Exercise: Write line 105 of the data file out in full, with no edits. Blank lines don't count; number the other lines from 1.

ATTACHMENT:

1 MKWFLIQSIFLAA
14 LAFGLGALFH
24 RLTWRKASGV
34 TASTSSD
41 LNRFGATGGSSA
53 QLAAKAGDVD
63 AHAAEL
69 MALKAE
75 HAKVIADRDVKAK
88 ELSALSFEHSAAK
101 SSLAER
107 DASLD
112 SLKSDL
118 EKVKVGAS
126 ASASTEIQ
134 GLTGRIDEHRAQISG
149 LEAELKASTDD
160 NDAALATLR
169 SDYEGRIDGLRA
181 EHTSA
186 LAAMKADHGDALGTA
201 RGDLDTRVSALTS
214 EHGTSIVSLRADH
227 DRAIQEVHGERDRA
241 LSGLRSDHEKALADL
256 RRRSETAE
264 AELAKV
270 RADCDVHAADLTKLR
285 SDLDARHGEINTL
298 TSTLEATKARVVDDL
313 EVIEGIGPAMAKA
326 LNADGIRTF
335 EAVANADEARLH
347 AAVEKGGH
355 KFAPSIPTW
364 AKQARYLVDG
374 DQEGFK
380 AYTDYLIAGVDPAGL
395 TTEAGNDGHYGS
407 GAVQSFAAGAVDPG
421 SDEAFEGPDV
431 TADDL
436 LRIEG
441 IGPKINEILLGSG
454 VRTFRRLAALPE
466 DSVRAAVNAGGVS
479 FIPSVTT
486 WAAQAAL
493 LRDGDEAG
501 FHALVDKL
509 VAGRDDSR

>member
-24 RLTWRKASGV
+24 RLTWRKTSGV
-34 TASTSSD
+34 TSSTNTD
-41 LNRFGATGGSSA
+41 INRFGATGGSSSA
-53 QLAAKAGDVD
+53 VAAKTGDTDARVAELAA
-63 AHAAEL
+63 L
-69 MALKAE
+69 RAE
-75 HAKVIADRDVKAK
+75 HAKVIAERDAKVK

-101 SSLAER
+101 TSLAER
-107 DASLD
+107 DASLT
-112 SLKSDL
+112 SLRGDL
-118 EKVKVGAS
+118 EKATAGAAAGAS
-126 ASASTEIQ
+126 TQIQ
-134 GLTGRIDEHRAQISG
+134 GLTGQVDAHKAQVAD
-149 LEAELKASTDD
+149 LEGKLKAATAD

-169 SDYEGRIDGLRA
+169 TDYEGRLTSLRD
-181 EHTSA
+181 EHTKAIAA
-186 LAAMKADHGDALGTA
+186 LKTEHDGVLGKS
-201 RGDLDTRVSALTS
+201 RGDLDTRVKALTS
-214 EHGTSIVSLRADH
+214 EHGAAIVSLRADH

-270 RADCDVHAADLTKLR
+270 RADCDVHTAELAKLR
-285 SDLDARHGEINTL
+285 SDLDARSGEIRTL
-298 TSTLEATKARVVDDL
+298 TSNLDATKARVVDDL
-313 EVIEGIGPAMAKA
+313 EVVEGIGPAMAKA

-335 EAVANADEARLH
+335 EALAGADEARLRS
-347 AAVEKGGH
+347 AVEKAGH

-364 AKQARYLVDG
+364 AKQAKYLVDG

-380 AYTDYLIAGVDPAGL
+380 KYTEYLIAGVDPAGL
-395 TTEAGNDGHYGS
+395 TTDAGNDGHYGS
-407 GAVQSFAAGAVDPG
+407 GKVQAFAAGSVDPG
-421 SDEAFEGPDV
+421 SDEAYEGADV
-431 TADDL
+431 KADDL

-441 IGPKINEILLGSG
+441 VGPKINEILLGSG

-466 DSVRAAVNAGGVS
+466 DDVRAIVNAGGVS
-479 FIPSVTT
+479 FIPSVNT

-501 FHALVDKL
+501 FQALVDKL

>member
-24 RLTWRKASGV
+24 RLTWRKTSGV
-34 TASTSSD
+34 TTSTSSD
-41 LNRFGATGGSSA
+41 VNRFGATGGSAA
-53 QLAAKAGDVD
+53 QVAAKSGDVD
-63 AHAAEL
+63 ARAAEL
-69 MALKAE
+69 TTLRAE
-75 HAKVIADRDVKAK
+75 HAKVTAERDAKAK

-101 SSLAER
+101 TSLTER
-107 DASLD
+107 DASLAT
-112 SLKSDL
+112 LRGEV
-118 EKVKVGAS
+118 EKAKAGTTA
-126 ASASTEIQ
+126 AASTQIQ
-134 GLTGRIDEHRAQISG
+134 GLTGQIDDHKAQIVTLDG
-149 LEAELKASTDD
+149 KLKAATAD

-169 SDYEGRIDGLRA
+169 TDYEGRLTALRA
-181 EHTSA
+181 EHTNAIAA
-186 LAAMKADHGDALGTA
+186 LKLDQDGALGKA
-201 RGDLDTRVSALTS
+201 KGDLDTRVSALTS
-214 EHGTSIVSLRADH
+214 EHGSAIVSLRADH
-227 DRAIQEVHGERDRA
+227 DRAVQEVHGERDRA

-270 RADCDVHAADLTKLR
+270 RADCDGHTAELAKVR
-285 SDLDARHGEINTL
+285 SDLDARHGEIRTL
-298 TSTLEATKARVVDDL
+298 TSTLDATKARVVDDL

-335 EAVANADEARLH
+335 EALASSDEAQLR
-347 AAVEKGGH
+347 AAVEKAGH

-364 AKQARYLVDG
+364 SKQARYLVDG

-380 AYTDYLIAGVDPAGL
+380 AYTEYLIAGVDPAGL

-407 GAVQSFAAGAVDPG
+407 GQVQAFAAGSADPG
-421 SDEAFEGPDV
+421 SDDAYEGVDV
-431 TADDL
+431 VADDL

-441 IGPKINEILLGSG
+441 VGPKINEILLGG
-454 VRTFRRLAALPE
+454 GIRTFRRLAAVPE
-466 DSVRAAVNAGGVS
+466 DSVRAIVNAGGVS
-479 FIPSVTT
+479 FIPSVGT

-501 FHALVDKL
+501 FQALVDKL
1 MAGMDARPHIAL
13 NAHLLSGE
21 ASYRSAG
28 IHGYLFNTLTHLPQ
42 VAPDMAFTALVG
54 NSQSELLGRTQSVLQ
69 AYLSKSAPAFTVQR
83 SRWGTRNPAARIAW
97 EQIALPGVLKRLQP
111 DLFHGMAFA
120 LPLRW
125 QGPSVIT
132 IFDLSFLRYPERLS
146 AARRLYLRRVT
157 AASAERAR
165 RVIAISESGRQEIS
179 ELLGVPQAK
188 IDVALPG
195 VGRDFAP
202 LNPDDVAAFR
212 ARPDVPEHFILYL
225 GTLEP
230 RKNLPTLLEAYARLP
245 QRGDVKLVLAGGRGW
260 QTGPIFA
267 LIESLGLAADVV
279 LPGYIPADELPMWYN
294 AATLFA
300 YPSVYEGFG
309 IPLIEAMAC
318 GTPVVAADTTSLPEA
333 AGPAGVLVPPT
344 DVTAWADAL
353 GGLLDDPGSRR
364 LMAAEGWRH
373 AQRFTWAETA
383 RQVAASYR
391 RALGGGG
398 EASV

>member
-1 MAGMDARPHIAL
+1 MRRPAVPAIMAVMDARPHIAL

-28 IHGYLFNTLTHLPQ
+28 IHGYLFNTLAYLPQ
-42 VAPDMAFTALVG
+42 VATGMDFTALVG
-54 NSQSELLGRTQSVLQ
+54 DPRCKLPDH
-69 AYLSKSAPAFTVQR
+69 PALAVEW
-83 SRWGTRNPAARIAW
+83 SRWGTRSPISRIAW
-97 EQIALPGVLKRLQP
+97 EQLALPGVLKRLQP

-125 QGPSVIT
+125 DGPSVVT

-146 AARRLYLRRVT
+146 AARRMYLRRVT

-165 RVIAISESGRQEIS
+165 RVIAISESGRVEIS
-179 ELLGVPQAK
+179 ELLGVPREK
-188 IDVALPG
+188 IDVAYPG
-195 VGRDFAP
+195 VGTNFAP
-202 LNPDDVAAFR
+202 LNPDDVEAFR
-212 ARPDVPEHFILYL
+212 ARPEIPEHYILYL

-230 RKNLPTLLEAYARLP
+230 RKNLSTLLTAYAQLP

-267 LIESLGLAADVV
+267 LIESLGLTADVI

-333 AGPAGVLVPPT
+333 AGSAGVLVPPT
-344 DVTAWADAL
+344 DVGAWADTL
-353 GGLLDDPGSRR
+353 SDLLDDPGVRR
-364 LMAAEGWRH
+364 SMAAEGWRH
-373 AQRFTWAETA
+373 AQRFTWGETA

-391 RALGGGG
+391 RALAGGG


-380 AYTDYLIAGVDPAGL